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GLOW Review: Season 3 Still Hurts So Good

The new season is about how hard it is to put on a show, but GLOW makes it look easy

Kelly Connolly

If you've forgotten how it feels to watch GLOW -- a show that looks like candy but goes down like a shot of hard liquor -- the new season will remind you in record time. Season 3 comes out swinging with a gag only GLOW could pull off, a brilliant extended riff about the Challenger disaster that I watched with my hands over my mouth. The summer of '80s nostalgia is in for a deliciously rude awakening.

GLOW, back in the ring Aug. 9 on Netflix, is still having a blast in Season 3, which relocates the Gorgeous Ladies of Wrestling to Las Vegas for their new live show and brings in a fantastically game Geena Davis -- as former showgirl-turned-entertainment director Sandy Devereaux St. Clair -- to play with the cast. The new episodes offer all the show's usual divine pleasures: wrestling triumphs, glitter eyeshadow, big-haired Betty Gilpin yelling at men. But just like Vegas, all that neon commercialism masks a desperate underbelly.

The Fan-Tan Hotel and Casino, home to much of the action this season, is a pressure cooker packed with showgirls, singers, and other entertainers, all caught in different stages of the hustle. If the first two seasons of GLOW were about the business of making a show -- how to attract a fan base, what to do once you've found one -- Season 3 is about the exhausting, unstable life of a performer. As the ladies are pushed to the limit by their repetitive schedule, the season trades training sequences for montages about the physical and emotional toll of putting on the same show every night. It's a subtle shift at first, but it sends fissures through the group that threaten to crack everyone wide open.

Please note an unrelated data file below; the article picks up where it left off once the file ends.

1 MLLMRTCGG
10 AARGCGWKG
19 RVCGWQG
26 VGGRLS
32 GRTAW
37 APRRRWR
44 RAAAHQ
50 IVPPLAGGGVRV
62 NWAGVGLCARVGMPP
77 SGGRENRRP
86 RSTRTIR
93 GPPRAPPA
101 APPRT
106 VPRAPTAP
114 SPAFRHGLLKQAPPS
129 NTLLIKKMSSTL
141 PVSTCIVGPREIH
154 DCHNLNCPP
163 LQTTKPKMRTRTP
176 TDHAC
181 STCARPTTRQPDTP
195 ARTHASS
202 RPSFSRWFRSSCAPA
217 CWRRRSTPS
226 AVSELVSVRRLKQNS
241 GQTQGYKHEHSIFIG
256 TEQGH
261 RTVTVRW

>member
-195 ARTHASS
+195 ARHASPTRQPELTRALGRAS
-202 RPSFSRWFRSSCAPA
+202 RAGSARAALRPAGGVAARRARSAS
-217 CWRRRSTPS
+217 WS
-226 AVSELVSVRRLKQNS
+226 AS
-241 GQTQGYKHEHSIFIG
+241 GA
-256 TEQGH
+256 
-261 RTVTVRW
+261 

Betty Gilpin and Alison Brie, GLOW

Betty Gilpin and Alison Brie, GLOW

Ali Goldstein/Netflix

The first part of the season suffers from spending less time on wrestling, the meat-and-potatoes stuff that makes this show so bruising and empowering. Early episodes feel more aimless, even if that aimlessness is part of the story. But the season clicks into high gear in Episode 5, "Freaky Tuesday," a go-for-broke bash that finds a riotous excuse to get back in the ring when the ladies all decide to switch parts for a night. I'm hooked on the way the costumes are just a little bit off (leotards ride up, leggings don't fit, bra straps are showing) when the women switch outfits. Both in and out of the ring, GLOW is frank about women's bodies. One storyline finds Cherry (Sydelle Noel) debating whether she wants to keep trying for a baby knowing what pregnancy would do to her livelihood, especially after she meets a showgirl who's struggling to get back in the business after having a kid.